207424 Ten Years of Conducting the New Jersey Youth Tobacco Survey: Trends Over Time

Tuesday, November 10, 2009

Heather M. Jordan, MPH, CHES, CTTS , School of Public Health, University of Medicine and Dentistry of New Jersey, New Brunswick, NJ
Cristine D. Delnevo, PhD, MPH , School of Public Health, University of Medicine and Dentistry of New Jersey, New Brunswick, NJ
Daniel A. Gundersen, MA , School of Public Health, University of Medicine and Dentistry of New Jersey, New Brunswick, NJ
Mary Hrywna, MPH , School of Public Health, University of Medicine and Dentistry of New Jersey, New Brunswick, NJ
Uta Vorbach, MPH , Comprehensive Tobacco Control Program, New Jersey Department of Health and Senior Services, Trenton, NJ
Charlotte Steeh , Office on Smoking and Health, National Center for Chronic Disease Prevention and Health Promotion, Atlanta, GA
Erica Causey , Office on Smoking and Health, National Center for Chronic Disease Prevention and Health Promotion, Atlanta, GA
Introduction: The Youth Tobacco Survey (YTS) was created to assist states in the development, implementation, and evaluation of programming initiatives to address tobacco use among middle- and high-school students. The purpose of the self-administered, paper-and-pencil New Jersey YTS is to gather information about students' attitudes, behaviors, and knowledge about tobacco use, intent to use, exposure to tobacco use, and exposure to tobacco marketing and advertising.

Key Points: The NJYTS was conducted in 1999, 2001, 2004, 2006, and 2008. In 1999, 84 middle, 80 high schools participated; in 2001, 60 middle schools and 55 high schools participated; in 2004, 41 middle schools and 41 high schools participated; in 2006, 89 middle schools and 85 high schools participated; and it 2008 64 middle schools and 68 high schools participated. The reported current use of cigarettes has decreased from 18.9% in 1999 to 3.2% in 2006 for middle school students and from 38.9% in 1999 to 15.8% in 2006 for high school students. Cigar, bidi and smokeless tobacco use has remained stable over time, with slight increases realized in 2006. Reported exposure to secondhand smoke in the home or car has decreased over time.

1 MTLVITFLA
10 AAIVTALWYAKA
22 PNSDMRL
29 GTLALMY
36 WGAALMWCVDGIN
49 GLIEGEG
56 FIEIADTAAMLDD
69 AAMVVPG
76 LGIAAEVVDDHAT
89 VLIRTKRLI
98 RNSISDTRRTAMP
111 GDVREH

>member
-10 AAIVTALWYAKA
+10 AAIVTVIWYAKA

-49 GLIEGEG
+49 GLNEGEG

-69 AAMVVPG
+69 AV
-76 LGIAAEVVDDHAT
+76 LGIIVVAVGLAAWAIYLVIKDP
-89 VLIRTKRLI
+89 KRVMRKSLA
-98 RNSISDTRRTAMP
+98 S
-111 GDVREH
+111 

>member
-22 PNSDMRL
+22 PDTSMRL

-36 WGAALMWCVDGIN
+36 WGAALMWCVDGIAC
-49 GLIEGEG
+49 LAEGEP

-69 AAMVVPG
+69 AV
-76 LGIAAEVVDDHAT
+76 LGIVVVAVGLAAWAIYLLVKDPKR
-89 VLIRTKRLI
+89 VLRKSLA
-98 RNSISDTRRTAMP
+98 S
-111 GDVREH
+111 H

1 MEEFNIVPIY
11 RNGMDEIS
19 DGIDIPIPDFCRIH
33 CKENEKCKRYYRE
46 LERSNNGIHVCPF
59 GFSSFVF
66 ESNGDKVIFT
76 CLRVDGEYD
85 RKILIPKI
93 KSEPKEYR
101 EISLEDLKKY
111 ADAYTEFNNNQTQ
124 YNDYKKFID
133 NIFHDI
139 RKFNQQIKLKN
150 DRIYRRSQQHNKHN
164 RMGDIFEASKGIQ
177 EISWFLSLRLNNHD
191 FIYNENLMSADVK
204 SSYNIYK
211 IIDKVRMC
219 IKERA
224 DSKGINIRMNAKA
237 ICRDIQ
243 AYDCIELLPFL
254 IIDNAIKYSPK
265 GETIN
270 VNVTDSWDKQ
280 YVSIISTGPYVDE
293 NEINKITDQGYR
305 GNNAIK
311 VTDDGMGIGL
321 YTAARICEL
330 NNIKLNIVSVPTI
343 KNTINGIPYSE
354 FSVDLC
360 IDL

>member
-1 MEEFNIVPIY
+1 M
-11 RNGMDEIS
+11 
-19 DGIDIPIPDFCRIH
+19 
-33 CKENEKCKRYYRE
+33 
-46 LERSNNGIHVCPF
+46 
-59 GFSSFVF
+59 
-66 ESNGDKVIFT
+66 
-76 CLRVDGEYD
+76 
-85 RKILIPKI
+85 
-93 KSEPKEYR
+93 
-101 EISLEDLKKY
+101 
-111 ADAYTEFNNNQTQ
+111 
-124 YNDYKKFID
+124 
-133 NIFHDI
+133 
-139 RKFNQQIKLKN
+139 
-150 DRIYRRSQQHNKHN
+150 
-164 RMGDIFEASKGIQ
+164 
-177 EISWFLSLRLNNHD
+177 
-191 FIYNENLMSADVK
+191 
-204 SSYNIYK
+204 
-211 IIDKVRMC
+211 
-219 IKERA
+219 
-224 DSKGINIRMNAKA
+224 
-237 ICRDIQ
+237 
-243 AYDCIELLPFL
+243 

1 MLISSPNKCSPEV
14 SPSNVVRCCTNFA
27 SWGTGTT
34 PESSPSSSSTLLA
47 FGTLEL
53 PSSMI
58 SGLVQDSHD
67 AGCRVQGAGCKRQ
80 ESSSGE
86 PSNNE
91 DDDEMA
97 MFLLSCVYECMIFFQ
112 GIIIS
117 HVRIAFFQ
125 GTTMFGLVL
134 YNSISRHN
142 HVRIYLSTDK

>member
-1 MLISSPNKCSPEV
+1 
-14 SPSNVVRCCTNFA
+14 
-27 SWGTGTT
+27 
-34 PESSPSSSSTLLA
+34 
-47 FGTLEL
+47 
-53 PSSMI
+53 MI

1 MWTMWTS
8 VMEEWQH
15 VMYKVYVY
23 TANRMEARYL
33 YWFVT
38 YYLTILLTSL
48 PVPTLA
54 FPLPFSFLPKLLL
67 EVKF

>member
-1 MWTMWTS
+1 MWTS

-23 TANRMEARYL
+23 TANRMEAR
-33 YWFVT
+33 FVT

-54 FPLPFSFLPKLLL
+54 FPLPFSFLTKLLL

Conclusions: Cigarette consumption has decreased over time, while cigar, bidi and smokeless tobacco use has remained stable and/or increased over time. Exposure to secondhand smoke has decreased over time, perhaps due to the enactment of the Smokefree Air Act. Continued surveillance remains of paramount importance to inform future programming initiatives to decrease consumption and exposure to all tobacco products.

Learning Objectives:
1) Describe the purpose and utility of the Youth Tobacco Survey. 2) Describe how the YTS has been administered in the state of NJ. 3) Discuss trends over time with respect to studentsí consumption patterns, exposure to second-hand smoke and other tobacco indicators.

Keywords: Tobacco, Youth

Presenting author's disclosure statement:

Qualified on the content I am responsible for because: I have an MPH in Maternal and Child Health and I am currently a PhD student in Health Education and Behavioral Science. I am currently working full-time as a Research Specialist in the Center for Tobacco Surveillance and Evaluation Research at the UMDNJ-SPH. My main project over the past 6 months has been the administration and data analysis of the NJ YTS.
Any relevant financial relationships? No

I agree to comply with the American Public Health Association Conflict of Interest and Commercial Support Guidelines, and to disclose to the participants any off-label or experimental uses of a commercial product or service discussed in my presentation.